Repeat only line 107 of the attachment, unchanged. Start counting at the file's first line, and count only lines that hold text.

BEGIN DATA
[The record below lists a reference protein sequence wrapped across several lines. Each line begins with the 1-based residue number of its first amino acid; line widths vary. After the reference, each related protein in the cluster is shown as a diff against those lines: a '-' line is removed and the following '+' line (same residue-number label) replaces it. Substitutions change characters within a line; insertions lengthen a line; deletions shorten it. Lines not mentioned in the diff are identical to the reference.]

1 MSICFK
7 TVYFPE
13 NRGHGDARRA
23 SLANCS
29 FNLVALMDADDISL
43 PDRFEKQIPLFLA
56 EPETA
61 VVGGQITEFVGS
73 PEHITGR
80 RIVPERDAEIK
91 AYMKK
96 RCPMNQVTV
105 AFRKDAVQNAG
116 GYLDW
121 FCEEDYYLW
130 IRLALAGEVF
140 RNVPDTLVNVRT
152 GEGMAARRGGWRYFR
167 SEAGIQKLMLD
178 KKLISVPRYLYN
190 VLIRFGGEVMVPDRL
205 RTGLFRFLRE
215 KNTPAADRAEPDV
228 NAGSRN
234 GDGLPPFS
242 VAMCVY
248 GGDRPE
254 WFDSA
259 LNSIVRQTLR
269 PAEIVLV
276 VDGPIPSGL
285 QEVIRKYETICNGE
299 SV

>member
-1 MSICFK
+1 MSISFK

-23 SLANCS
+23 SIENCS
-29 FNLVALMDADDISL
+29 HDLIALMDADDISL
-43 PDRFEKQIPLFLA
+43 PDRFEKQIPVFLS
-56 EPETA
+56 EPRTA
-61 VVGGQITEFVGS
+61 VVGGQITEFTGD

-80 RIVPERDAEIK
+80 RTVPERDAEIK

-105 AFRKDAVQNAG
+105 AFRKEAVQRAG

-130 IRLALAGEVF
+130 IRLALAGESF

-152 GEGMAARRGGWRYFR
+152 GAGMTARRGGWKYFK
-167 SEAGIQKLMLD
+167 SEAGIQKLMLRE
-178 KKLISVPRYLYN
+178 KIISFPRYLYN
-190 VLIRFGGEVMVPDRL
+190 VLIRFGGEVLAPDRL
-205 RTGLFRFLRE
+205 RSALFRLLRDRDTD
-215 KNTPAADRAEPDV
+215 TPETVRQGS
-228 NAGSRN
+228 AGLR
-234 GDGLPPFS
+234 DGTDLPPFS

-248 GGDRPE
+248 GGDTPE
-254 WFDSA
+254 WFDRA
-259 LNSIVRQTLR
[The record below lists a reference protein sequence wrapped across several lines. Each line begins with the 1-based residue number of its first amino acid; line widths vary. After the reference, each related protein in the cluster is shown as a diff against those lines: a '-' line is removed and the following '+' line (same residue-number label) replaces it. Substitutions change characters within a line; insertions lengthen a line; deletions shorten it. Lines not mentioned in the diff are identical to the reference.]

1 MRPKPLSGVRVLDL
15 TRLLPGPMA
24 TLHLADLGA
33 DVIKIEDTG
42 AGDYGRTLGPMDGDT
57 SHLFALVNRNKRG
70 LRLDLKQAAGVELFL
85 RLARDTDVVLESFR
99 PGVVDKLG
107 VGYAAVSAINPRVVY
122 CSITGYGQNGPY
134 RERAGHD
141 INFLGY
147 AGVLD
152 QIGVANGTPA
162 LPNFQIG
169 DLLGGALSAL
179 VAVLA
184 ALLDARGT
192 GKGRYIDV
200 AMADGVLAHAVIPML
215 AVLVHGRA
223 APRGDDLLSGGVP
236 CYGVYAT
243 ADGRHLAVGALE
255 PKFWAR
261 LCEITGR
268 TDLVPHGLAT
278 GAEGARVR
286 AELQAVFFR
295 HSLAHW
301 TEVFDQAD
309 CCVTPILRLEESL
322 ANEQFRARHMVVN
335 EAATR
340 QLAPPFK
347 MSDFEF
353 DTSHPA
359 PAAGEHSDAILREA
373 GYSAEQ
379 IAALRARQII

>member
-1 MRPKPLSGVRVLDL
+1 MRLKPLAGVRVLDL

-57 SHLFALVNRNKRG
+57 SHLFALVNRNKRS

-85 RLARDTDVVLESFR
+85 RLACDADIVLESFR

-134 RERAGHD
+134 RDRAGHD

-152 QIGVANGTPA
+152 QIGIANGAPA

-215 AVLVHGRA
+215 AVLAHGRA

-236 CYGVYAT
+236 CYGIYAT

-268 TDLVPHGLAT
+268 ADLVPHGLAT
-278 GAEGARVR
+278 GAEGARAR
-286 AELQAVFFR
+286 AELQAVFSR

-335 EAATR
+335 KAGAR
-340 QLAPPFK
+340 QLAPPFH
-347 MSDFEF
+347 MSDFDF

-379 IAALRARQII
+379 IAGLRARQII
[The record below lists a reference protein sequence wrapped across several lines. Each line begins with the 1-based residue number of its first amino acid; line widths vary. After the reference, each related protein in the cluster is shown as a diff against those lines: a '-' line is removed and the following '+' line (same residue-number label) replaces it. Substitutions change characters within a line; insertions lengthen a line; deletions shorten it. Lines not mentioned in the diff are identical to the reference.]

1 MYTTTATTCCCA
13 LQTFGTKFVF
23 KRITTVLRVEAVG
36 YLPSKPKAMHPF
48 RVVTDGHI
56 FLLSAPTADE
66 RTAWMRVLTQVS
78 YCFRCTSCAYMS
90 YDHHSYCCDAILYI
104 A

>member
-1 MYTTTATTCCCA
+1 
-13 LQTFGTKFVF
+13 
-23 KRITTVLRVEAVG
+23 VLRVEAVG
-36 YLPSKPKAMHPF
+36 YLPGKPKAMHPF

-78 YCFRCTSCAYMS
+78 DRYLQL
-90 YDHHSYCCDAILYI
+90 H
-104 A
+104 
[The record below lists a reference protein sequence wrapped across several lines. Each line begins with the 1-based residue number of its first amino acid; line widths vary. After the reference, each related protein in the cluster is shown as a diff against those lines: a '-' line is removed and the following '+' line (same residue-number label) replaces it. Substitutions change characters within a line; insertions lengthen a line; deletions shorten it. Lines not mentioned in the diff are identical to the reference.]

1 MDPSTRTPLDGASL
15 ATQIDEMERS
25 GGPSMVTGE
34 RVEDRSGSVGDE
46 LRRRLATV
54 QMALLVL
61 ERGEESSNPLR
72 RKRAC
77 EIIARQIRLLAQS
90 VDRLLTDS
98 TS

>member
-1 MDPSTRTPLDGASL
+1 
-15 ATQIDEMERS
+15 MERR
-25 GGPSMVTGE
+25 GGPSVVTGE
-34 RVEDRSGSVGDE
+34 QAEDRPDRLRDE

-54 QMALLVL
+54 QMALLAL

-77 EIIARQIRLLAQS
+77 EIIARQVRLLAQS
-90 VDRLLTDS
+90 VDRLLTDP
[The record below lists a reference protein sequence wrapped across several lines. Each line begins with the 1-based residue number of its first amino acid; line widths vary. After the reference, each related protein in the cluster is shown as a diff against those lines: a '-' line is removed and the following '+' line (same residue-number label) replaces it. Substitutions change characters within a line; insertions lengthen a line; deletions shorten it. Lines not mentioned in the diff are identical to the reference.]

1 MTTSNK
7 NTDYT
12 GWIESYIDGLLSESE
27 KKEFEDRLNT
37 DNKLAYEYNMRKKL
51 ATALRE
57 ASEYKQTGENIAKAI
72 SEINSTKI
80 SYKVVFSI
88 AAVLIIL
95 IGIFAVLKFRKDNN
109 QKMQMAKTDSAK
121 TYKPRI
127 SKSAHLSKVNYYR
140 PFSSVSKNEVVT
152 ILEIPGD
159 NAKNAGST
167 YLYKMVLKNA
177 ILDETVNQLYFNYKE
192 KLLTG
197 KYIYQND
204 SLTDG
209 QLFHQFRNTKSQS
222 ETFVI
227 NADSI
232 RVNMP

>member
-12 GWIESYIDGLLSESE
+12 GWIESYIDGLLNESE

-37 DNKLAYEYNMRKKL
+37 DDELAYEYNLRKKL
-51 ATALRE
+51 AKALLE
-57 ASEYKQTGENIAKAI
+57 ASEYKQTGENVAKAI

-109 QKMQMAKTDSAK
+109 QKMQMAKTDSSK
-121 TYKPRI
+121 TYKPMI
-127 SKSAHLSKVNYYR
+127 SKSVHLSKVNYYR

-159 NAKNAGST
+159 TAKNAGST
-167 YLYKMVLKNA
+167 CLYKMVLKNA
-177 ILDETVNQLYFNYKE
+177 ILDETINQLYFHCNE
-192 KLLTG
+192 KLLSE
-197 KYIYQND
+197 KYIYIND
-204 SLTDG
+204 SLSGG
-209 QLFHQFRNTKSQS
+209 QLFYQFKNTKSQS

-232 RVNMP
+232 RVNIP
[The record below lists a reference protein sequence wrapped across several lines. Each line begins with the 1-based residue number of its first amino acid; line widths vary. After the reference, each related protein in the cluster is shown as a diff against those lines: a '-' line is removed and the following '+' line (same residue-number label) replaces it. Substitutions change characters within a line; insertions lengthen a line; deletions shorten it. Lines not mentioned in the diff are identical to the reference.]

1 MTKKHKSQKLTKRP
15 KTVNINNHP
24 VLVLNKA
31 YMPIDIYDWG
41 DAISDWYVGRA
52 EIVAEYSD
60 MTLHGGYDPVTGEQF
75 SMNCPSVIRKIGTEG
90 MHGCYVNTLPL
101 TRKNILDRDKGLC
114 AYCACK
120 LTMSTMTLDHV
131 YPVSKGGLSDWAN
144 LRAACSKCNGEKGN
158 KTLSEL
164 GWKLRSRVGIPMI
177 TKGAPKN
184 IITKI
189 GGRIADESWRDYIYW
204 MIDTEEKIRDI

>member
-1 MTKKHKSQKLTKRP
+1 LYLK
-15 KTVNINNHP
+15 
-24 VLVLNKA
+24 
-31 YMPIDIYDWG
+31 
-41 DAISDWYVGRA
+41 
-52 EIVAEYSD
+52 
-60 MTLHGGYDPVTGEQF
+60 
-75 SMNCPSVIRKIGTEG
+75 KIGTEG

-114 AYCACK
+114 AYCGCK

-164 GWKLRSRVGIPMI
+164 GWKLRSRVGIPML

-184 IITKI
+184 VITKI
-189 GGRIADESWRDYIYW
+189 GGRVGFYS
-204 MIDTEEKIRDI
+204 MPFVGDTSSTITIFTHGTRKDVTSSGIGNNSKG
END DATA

301 TEVFDQAD